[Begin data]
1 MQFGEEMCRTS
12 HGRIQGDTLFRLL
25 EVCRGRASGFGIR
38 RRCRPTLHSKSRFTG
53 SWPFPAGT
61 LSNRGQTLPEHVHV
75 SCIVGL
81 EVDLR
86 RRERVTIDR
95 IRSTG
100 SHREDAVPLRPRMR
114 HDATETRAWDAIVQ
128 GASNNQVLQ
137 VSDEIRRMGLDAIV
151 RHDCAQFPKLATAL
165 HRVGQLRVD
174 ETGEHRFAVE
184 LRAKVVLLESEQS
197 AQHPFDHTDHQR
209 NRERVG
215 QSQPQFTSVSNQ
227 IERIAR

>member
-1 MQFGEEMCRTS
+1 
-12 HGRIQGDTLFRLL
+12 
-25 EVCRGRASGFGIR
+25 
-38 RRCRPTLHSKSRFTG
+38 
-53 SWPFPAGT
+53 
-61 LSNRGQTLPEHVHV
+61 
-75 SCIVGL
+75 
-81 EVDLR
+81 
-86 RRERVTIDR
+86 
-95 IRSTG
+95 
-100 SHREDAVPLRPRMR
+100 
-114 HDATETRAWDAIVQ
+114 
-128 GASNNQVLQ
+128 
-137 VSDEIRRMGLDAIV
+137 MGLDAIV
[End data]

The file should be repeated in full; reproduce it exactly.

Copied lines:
1 MQFGEEMCRTS
12 HGRIQGDTLFRLL
25 EVCRGRASGFGIR
38 RRCRPTLHSKSRFTG
53 SWPFPAGT
61 LSNRGQTLPEHVHV
75 SCIVGL
81 EVDLR
86 RRERVTIDR
95 IRSTG
100 SHREDAVPLRPRMR
114 HDATETRAWDAIVQ
128 GASNNQVLQ
137 VSDEIRRMGLDAIV
151 RHDCAQFPKLATAL
165 HRVGQLRVD
174 ETGEHRFAVE
184 LRAKVVLLESEQS
197 AQHPFDHTDHQR
209 NRERVG
215 QSQPQFTSVSNQ
227 IERIAR

>member
-1 MQFGEEMCRTS
+1 
-12 HGRIQGDTLFRLL
+12 
-25 EVCRGRASGFGIR
+25 
-38 RRCRPTLHSKSRFTG
+38 
-53 SWPFPAGT
+53 
-61 LSNRGQTLPEHVHV
+61 
-75 SCIVGL
+75 
-81 EVDLR
+81 
-86 RRERVTIDR
+86 
-95 IRSTG
+95 
-100 SHREDAVPLRPRMR
+100 
-114 HDATETRAWDAIVQ
+114 
-128 GASNNQVLQ
+128 
-137 VSDEIRRMGLDAIV
+137 MGLDAIV